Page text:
What Makes a Good Deer Hunting Property?
While looking at properties in OH recently for some investor clients, I was trying to concentrate on the oil and gas potential of the land. But, being a hunting land manager at heart, I couldn’t help thinking about the hunting potential of the properties and how I was going to set them up for hunting once I leased them from my investors, if they were willing.
I looked at some tracts that were not something I would want to hunt on and some that were great for hunting. I thought it would be useful for land shoppers to hear about what I look for in a good deer hunting property.
I think the most important characteristic of a hunting land is whether it is a place where deer can find solitude, shelter – a place to hide out and bed down during the day. One piece I looked at had steep ground near the road frontage with mixed oak forest. Climbing up to the top, I found an old pasture of about 50 acres that had grown over in thornapple brush and honeysuckle. Looking at the aerial photograph, there were some agriculture fields to the northeast and oak forest on all the other sides. I could set this land up for hunting by creating some small food plots on the transition between the oak slopes and the bedding area in the thick brush. Some strategically placed stand locations and brush mowing some senderos for rifle season would be sweet. Dear would bed in the brush and begin feeding for the evening in the isolated food plots, then head into the ag fields for night time foraging. The bedding area was away from the roads so it could be approached by hunters without them being detected.
Another important aspect about this property was that it was difficult to access by uninvited hunters. Any roadways could be cut off with a gate.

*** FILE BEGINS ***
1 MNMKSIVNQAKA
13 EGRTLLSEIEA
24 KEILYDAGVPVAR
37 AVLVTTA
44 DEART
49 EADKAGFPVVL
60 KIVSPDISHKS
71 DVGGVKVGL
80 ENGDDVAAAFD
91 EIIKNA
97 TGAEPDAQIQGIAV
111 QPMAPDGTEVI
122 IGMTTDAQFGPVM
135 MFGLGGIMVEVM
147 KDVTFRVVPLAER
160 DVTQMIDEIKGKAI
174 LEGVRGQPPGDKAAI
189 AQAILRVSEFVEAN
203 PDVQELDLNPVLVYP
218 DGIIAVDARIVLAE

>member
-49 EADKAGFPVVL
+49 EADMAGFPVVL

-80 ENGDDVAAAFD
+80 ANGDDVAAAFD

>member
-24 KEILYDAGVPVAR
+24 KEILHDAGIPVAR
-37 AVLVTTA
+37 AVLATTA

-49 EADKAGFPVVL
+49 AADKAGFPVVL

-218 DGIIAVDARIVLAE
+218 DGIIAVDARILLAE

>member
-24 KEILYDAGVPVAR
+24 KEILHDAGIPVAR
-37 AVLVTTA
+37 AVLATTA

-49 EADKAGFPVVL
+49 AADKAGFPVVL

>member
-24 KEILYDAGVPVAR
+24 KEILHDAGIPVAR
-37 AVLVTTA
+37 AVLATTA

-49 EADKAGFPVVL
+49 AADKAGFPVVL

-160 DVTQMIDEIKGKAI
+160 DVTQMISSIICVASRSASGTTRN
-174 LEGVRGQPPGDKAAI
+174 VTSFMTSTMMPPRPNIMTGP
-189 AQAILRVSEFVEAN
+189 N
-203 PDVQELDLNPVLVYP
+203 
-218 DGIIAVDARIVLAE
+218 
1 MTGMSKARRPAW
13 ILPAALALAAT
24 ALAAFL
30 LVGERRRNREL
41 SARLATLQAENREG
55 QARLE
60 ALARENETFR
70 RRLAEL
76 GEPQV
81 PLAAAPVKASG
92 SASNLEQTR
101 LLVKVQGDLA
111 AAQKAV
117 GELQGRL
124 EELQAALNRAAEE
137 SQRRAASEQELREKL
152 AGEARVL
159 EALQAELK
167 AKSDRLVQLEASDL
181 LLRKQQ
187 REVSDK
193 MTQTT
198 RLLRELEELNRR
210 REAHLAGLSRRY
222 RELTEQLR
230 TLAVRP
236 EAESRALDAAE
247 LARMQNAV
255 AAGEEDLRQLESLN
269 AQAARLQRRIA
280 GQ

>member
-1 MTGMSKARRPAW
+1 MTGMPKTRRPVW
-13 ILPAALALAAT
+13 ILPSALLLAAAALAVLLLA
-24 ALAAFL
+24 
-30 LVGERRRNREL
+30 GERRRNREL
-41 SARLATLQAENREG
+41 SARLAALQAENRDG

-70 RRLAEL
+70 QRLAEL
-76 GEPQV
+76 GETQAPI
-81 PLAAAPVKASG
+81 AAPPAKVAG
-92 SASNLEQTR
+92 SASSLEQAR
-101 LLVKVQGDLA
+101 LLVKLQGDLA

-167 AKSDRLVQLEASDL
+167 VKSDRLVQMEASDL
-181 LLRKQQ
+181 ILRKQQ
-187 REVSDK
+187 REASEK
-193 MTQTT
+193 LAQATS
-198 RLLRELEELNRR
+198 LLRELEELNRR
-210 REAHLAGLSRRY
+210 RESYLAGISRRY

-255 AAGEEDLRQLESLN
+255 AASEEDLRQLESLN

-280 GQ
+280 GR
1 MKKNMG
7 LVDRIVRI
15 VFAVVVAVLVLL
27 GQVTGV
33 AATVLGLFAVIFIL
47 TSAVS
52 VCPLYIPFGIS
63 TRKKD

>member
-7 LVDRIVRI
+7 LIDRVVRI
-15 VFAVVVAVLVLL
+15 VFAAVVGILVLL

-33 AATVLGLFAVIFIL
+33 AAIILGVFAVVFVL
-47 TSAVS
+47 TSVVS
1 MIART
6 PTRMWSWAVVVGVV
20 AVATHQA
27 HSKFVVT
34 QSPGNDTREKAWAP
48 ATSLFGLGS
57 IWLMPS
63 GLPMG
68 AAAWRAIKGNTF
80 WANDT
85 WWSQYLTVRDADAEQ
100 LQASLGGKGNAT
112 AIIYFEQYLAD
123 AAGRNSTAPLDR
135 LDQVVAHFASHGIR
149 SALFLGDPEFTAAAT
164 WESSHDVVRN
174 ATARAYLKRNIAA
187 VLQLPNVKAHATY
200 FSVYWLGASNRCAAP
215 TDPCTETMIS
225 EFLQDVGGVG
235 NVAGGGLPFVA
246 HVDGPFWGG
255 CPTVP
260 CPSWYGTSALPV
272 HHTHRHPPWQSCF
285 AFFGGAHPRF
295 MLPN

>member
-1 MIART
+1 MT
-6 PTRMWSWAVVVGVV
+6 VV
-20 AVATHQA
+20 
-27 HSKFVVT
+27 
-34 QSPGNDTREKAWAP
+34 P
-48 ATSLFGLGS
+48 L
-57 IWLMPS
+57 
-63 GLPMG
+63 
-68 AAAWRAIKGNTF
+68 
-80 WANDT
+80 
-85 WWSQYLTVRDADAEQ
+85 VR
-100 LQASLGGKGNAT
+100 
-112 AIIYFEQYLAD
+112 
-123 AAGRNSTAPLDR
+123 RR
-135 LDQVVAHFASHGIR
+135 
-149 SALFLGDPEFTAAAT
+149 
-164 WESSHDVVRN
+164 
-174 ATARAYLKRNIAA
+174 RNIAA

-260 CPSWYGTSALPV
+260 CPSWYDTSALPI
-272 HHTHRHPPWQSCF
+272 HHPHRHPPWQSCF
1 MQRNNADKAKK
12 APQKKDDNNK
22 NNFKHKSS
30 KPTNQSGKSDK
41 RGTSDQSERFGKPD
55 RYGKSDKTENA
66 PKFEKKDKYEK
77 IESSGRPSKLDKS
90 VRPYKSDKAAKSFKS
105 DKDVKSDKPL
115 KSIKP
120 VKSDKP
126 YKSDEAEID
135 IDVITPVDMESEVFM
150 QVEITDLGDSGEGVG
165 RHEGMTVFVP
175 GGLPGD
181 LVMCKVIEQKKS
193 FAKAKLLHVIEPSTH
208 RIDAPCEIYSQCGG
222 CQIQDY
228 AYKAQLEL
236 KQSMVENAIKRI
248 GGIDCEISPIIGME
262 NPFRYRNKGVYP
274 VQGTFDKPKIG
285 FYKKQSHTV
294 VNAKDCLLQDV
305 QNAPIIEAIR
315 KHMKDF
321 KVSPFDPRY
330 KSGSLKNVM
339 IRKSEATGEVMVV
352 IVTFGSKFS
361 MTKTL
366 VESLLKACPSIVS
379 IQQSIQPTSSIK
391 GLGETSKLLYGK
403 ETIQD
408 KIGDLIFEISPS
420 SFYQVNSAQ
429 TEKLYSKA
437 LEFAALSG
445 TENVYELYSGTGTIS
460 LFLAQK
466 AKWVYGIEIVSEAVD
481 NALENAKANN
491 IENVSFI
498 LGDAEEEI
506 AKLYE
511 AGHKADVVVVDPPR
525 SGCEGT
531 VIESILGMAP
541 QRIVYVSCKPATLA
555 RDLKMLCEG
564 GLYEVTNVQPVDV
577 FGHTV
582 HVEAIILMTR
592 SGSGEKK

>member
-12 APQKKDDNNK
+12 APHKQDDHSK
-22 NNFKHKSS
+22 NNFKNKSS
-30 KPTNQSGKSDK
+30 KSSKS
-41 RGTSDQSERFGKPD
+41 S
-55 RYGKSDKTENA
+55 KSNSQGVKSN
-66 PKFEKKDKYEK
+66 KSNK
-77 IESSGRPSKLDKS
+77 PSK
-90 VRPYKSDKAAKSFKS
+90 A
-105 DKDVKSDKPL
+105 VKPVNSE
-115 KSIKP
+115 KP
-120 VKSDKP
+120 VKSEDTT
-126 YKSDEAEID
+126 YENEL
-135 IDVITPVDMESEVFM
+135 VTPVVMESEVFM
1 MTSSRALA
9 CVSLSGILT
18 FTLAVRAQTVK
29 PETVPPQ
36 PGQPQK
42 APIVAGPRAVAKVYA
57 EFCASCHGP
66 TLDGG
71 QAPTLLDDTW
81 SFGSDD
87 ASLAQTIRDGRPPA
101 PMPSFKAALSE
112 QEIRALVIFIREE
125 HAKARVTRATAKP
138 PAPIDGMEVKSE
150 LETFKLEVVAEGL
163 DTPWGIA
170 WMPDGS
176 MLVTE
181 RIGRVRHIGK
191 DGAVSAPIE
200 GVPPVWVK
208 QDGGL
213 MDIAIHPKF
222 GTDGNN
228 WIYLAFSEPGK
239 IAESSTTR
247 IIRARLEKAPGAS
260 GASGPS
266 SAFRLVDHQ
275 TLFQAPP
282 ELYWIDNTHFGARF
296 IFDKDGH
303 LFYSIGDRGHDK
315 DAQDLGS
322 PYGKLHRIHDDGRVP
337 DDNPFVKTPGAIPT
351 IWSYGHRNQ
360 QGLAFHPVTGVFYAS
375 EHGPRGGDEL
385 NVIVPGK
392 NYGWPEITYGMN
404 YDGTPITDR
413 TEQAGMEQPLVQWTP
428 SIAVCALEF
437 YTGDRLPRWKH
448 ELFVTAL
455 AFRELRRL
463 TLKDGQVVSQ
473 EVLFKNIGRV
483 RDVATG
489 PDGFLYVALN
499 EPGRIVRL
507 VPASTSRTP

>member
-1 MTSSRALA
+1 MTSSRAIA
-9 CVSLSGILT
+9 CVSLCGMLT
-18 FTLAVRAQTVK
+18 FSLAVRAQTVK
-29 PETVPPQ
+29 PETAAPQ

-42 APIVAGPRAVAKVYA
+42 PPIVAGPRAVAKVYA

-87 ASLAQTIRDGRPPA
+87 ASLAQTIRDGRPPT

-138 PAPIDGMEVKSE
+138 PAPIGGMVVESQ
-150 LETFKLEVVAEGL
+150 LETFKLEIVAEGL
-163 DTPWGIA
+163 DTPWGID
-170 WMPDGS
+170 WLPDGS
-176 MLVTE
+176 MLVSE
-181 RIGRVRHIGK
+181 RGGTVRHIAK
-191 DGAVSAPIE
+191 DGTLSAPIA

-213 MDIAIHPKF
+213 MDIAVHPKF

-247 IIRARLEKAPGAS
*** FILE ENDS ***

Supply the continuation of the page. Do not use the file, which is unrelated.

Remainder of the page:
Cultivated land doesn’t have to be on the property you are buying, as long as there are grain fields nearby. Tillable land is expensive and is not used much by deer during daylight hours when you are hunting. I would rather have some small plot locations with thick cover where deer want to be.
I always look for potential. I can take any property and turn it into a deer magnet given the right soils, terrain and existing plant growth. Things like buffer zones to roads and neighbors, good interior food plot locations, thickets, mast producing timber stands and the ability to exclude poachers are all important factors. Rocky, dry areas with poor soil and poor timber do not turn me on much.
I have a customer who purchased an apple farm that has old farm fields out of sight of the public road, mature timber and thicker timber up high on the ridge (ridge and valley province of Pennsylvania). Deer are not bedding on the property, but I can fix that with some careful chainsaw work. We will convert the old fields and less stony areas into food plots and the old farm fields next to the public road will be planted in tall grass and corn to keep poachers frustrated.
I also looked at some land in Ohio that had small farm fields next to the public road and steep ground with bad timber on it. This land is hard to work with. If you plant forage in the exposed fields next to the road, every red-neck in the area will know you have some nice bucks you have invested a few years in producing by passing up young bucks and they won’t be around when you get there to hunt.
When I look at a tract for hunting property, I look around and if it has isolation, cover, shelter, food for deer and turkeys and potential to improve bedding and feeding habitat in that order, it’s a buy. Being in the wet gas area of Ohio is even better.